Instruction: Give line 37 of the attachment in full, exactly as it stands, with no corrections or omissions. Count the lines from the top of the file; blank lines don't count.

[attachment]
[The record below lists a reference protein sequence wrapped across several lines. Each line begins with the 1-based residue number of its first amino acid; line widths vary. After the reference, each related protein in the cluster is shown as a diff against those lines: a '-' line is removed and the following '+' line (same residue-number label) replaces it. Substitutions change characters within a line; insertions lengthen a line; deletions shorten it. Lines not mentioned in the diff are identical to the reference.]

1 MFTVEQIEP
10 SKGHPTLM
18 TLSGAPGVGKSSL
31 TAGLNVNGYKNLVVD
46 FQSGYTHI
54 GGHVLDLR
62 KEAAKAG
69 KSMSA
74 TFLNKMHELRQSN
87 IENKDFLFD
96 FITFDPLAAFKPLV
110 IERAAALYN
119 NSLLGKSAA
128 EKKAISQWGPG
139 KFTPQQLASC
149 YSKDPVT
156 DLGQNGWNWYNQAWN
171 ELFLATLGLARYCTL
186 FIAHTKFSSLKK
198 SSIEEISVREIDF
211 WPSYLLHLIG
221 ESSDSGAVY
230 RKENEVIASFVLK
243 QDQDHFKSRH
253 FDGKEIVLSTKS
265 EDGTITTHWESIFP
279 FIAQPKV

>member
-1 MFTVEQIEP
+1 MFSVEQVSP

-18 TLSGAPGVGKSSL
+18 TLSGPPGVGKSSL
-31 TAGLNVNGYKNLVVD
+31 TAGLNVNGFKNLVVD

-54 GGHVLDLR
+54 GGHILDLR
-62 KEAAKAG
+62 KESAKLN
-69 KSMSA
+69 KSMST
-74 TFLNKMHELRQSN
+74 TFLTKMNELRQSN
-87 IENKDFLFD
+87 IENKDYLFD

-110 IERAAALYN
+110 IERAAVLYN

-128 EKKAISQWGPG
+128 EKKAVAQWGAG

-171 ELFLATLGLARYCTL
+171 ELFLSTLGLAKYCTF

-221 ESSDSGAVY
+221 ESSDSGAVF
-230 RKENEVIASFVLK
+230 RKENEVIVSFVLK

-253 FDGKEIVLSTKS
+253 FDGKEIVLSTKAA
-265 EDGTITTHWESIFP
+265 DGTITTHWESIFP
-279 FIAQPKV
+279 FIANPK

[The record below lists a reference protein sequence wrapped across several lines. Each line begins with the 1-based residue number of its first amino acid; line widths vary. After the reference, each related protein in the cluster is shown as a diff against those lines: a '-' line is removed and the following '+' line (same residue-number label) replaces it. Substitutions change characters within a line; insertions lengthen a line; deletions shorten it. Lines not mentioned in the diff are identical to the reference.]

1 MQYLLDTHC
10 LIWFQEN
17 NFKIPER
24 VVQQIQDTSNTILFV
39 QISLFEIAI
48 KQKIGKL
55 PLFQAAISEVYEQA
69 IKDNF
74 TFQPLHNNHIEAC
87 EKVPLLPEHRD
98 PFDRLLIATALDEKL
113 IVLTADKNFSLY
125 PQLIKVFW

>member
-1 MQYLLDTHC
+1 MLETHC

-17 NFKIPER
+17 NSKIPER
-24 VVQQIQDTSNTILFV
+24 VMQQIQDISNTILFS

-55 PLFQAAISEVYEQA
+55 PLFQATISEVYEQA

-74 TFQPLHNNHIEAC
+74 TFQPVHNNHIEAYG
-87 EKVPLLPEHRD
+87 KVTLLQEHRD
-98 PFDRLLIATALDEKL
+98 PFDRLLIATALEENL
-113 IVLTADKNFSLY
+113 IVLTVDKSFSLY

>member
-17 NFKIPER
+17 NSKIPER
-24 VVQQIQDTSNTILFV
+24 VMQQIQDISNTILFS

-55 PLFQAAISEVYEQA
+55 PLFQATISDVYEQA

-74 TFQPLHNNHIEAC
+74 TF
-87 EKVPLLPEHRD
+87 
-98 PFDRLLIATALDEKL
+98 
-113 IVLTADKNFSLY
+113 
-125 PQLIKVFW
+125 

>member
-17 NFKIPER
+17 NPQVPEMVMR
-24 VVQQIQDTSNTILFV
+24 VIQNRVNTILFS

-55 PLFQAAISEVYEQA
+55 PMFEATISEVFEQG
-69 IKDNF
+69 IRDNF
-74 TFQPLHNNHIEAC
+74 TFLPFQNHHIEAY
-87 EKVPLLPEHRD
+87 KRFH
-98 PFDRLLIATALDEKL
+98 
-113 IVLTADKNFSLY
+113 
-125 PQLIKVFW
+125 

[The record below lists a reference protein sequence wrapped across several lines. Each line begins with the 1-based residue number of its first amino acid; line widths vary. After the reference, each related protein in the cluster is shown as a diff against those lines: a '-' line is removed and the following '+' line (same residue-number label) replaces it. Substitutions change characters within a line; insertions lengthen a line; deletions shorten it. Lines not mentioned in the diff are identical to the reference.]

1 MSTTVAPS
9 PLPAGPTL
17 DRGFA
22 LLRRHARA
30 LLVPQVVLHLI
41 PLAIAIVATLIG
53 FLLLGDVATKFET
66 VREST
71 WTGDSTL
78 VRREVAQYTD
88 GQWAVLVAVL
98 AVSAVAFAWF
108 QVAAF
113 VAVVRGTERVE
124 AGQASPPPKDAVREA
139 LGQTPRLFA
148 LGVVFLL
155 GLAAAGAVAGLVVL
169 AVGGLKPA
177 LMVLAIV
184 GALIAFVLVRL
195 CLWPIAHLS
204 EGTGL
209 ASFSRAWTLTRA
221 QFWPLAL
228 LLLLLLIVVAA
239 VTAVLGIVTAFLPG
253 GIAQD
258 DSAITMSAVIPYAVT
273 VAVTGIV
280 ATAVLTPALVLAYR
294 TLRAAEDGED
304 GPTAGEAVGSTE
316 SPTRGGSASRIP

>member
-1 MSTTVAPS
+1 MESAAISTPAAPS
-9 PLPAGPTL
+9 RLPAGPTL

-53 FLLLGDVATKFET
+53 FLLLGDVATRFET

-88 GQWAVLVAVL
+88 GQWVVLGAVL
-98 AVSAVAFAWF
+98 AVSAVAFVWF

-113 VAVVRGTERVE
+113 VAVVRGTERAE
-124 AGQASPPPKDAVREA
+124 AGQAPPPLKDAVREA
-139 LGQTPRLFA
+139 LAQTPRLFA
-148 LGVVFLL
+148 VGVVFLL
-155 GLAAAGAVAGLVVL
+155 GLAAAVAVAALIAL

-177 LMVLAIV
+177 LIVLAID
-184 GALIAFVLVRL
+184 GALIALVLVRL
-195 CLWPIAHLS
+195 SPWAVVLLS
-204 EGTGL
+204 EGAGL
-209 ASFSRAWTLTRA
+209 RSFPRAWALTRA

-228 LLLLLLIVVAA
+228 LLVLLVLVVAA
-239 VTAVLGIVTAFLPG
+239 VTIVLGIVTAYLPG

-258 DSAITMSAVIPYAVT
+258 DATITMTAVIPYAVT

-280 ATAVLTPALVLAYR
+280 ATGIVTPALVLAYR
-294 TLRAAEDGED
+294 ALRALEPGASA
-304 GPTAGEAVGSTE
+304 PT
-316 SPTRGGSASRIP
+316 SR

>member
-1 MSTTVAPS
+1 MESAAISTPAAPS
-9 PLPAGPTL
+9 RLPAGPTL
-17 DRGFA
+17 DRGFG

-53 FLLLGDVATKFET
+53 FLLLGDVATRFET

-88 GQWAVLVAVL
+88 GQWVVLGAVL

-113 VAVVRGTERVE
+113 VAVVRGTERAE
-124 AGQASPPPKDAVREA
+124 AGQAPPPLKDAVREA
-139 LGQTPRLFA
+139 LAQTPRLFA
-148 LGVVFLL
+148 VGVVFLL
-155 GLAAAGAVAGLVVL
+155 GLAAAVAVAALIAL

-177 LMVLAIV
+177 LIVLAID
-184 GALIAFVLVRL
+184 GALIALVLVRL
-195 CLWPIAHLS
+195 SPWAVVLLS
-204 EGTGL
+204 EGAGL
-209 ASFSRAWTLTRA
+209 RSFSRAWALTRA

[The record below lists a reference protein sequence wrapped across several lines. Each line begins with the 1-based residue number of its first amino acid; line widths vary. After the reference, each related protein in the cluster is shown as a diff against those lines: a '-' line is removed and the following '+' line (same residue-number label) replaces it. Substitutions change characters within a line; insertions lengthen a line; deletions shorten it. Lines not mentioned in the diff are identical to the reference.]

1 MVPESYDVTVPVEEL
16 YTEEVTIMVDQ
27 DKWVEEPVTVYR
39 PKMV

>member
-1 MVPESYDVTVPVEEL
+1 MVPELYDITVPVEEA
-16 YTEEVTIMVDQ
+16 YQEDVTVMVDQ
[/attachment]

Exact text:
+54 GGHILDLR